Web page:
Giant Robot Store and GR2 News

(Art by spoon+fork.)

We had to use the bathroom in the lobby of the Seahorse Hotel because the burger shack didn’t have one.  In exchange for such a privilege, we had to pick up trash in the hotel parking lot, most of which was from our customers.

The hotel was run by the hindu couple, Mr. and Mrs. Angrywall.  I thought it was a weird name, but I asked Mrs. Angrywall and that’s what it sounded like. She looked like she was my age, but she spent the whole day slumped like a grandmother behind the counter dressed in her colored togas.   Mr. Angrywall was usually prowling the rooms on the top floor of the hotel.  The ceilings on the top floor had caved in a few winters ago, before they bought it, and he was fixing the rooms himself.

“The dots are taking over, man,” Howard told me.  “Have you been to our old elementary school and high school lately?  They have totally infiltrated.”

“Why the hell are you going to our old schools for?  Are you trying to abduct little boys?”

“No, I’m not a pedophile.  I’m just saying, you’ve got little curries running all over the place.  Our grandkids are going to have to wear turbans.”

“When are you going to have grandkids?” I asked him.

“When I give up on being a free man and decide to settle down.”

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(Art by spoon+fork.)

Once a week I flossed my teeth and went to downtown Highlands to meet my parole officer.  The Shore Points border was the mushy intersection of the Shark River delta with a sand bar that separated the river from the Atlantic Ocean.

I had to take a bus over three bridges to get out. My driver’s license was revoked when I was convicted, but one thing I will swear to is that I had always waited at least half an hour before getting behind the wheel when I was high.

Highlands was the old administrative center for the British when New Jersey was a colony.  It was as close to the beach the British were willing to come.  Over the years I’ve seen and heard tourists from all over the world, but not Britain, although we do have fish and chips on the boardwalk if they showed up.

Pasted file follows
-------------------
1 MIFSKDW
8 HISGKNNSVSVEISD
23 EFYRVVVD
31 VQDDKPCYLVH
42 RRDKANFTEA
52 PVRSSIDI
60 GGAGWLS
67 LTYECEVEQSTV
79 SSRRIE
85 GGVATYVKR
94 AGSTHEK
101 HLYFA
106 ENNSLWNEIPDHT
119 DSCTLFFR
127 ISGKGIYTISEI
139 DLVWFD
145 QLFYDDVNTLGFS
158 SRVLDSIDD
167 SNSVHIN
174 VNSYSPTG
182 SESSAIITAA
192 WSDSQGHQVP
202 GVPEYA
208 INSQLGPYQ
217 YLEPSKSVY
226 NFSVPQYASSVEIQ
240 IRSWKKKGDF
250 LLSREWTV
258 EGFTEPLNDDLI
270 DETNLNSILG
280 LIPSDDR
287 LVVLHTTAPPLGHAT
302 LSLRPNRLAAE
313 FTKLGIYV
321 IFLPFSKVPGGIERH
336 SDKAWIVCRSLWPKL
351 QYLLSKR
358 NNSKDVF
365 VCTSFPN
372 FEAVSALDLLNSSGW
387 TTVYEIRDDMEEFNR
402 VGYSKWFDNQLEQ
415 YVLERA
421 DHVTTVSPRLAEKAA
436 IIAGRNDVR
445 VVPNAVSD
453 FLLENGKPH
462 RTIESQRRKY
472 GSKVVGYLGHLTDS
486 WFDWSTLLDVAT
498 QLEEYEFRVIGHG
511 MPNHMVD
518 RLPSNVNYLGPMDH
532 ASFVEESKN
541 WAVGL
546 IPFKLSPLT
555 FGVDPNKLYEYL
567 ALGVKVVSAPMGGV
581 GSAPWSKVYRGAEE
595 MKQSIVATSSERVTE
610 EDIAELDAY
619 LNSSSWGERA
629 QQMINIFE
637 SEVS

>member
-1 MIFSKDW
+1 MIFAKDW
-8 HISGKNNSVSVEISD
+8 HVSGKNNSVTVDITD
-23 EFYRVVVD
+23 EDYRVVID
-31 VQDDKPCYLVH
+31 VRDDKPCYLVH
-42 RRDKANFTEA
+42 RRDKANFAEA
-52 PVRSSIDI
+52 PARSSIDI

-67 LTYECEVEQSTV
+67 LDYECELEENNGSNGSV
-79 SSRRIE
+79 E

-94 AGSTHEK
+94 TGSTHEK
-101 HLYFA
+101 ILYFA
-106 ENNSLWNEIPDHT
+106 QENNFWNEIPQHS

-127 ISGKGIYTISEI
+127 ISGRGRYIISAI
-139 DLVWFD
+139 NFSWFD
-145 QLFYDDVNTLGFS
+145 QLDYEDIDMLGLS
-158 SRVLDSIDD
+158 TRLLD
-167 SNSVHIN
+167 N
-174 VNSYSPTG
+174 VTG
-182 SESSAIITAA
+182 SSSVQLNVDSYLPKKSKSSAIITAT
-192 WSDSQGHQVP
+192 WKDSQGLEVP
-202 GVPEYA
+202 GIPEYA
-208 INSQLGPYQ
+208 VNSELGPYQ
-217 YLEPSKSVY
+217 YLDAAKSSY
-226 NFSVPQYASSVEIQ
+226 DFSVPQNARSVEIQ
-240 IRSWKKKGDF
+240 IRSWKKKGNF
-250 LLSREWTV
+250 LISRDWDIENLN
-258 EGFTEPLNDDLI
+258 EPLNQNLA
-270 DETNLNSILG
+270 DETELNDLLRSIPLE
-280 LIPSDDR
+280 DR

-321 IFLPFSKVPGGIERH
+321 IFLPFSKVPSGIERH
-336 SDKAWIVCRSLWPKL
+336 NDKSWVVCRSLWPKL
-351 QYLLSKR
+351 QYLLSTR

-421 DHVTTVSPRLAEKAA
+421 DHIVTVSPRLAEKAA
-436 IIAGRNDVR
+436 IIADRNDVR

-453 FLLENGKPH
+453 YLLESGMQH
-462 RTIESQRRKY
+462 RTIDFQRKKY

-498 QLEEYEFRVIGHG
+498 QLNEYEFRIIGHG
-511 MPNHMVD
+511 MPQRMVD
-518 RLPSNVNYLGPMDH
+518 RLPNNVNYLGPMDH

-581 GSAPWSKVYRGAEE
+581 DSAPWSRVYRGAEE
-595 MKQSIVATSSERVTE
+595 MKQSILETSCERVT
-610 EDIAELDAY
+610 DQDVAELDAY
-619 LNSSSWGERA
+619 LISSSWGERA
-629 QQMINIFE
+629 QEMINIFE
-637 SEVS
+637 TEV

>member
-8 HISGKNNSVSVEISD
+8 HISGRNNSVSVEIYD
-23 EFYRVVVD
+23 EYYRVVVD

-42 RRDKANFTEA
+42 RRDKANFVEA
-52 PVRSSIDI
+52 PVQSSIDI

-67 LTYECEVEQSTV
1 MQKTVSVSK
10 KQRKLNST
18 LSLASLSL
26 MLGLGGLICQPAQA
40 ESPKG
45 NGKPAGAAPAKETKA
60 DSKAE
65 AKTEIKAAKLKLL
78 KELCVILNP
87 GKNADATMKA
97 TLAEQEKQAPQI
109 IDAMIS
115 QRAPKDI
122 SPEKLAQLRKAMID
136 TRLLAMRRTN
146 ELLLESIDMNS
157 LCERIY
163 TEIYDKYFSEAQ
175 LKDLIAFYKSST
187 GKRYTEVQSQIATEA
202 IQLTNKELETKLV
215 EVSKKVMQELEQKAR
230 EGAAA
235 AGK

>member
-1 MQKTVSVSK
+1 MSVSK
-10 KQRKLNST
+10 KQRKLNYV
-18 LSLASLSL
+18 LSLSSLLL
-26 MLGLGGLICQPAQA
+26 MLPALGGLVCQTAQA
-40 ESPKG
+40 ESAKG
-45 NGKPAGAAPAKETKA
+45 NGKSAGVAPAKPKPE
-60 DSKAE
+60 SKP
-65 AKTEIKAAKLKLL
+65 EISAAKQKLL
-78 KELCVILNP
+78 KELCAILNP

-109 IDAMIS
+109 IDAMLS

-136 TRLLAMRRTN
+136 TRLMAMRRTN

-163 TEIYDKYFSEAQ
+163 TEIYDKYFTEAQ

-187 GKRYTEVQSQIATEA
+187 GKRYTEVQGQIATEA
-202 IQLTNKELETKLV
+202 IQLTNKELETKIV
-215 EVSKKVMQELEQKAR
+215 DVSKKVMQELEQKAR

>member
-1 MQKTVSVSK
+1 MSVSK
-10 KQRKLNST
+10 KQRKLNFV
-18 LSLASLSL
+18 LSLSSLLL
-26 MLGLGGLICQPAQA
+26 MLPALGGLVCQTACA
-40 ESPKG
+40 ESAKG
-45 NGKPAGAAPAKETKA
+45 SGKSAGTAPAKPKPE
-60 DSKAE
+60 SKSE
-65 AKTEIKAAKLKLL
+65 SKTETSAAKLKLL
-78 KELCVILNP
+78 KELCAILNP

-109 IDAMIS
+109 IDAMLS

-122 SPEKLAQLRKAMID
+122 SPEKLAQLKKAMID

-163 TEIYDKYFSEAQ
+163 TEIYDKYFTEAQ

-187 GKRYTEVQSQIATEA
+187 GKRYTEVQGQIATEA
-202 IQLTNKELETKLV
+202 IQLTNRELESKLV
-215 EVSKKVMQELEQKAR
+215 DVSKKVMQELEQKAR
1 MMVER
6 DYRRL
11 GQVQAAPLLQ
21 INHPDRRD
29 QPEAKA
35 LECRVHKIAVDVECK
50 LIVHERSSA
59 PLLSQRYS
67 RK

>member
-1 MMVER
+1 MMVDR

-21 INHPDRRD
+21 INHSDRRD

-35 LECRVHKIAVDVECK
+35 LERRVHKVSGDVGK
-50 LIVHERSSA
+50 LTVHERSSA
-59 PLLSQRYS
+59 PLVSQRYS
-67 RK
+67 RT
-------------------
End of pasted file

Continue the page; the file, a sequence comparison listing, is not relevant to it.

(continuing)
Highlands looks like Legoland.  Everything’s square, blocky and plastic.  They did a good job of trying to make the district parole office look like a dentist office from the outside, with fake brick walls, trimmed hedges and white gravel.  It didn’t fool anybody.  Cars going both ways would slow down to look at the people getting off the bus at that stop and walking into the building.

My parole officer was a black man named James O’Keefe.  He was about 35 and had short hair that was curled tightly to his scalp, and he had a bald spot near the back.  If you stared at it, he’d glare at you like he was going to hit you with a left hook.  The other parole officers had family pictures or fun little things on their desks like snow globes.  O’Keefe had nothing.  You had no indication what his life outside the office was like.  But the nameplate on his desk was the biggest I’d ever seen, bigger than any of my principals’.

The first time I met him, he said, “Sean Kerry. . .are you Irish?”

“Mostly, yeah,” I said.  “James O’Keefe. . .are you Irish, too?”

“Well, not that I’m sure of, but obviously, somewhere along the line, there was a slave master who was.”  His face told me that he was thinking about how he could rip my head off and make it look like I’d committed suicide.  Luckily for me, he kept talking.

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(Art by spoon+fork.)

When my sentence was almost up, I chose the one-week job-placement course in food management.  Ben was right.  There weren’t any furniture-making jobs out there.